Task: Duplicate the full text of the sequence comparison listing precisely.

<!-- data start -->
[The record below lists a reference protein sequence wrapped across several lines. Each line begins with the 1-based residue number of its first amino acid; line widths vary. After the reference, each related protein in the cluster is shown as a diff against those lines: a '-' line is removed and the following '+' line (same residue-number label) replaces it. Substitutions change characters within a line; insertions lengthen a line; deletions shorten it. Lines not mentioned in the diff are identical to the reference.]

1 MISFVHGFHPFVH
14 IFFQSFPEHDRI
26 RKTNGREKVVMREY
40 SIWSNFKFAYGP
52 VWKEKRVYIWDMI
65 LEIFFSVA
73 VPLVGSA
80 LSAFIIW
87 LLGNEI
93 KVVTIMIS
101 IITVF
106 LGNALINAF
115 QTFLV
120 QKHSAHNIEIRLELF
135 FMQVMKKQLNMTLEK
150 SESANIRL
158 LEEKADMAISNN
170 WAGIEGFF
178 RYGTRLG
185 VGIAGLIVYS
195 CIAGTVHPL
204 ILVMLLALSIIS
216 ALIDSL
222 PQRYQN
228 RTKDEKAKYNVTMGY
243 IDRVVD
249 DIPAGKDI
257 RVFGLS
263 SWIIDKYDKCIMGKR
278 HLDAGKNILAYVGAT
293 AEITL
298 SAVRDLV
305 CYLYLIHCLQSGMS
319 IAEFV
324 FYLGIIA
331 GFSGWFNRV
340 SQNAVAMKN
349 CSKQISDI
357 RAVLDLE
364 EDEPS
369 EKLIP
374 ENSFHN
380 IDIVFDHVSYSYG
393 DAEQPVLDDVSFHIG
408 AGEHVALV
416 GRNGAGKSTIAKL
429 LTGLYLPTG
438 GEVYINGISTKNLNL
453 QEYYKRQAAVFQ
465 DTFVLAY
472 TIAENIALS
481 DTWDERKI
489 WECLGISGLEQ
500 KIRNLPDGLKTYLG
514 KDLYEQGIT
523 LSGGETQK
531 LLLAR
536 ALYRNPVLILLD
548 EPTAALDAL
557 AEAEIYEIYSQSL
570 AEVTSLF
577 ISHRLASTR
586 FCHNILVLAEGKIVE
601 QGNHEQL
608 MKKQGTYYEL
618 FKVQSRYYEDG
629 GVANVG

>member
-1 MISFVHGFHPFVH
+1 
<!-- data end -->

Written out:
[The record below lists a reference protein sequence wrapped across several lines. Each line begins with the 1-based residue number of its first amino acid; line widths vary. After the reference, each related protein in the cluster is shown as a diff against those lines: a '-' line is removed and the following '+' line (same residue-number label) replaces it. Substitutions change characters within a line; insertions lengthen a line; deletions shorten it. Lines not mentioned in the diff are identical to the reference.]

1 MISFVHGFHPFVH
14 IFFQSFPEHDRI
26 RKTNGREKVVMREY
40 SIWSNFKFAYGP
52 VWKEKRVYIWDMI
65 LEIFFSVA
73 VPLVGSA
80 LSAFIIW
87 LLGNEI
93 KVVTIMIS
101 IITVF
106 LGNALINAF
115 QTFLV
120 QKHSAHNIEIRLELF
135 FMQVMKKQLNMTLEK
150 SESANIRL
158 LEEKADMAISNN
170 WAGIEGFF
178 RYGTRLG
185 VGIAGLIVYS
195 CIAGTVHPL
204 ILVMLLALSIIS
216 ALIDSL
222 PQRYQN
228 RTKDEKAKYNVTMGY
243 IDRVVD
249 DIPAGKDI
257 RVFGLS
263 SWIIDKYDKCIMGKR
278 HLDAGKNILAYVGAT
293 AEITL
298 SAVRDLV
305 CYLYLIHCLQSGMS
319 IAEFV
324 FYLGIIA
331 GFSGWFNRV
340 SQNAVAMKN
349 CSKQISDI
357 RAVLDLE
364 EDEPS
369 EKLIP
374 ENSFHN
380 IDIVFDHVSYSYG
393 DAEQPVLDDVSFHIG
408 AGEHVALV
416 GRNGAGKSTIAKL
429 LTGLYLPTG
438 GEVYINGISTKNLNL
453 QEYYKRQAAVFQ
465 DTFVLAY
472 TIAENIALS
481 DTWDERKI
489 WECLGISGLEQ
500 KIRNLPDGLKTYLG
514 KDLYEQGIT
523 LSGGETQK
531 LLLAR
536 ALYRNPVLILLD
548 EPTAALDAL
557 AEAEIYEIYSQSL
570 AEVTSLF
577 ISHRLASTR
586 FCHNILVLAEGKIVE
601 QGNHEQL
608 MKKQGTYYEL
618 FKVQSRYYEDG
629 GVANVG

>member
-1 MISFVHGFHPFVH
+1 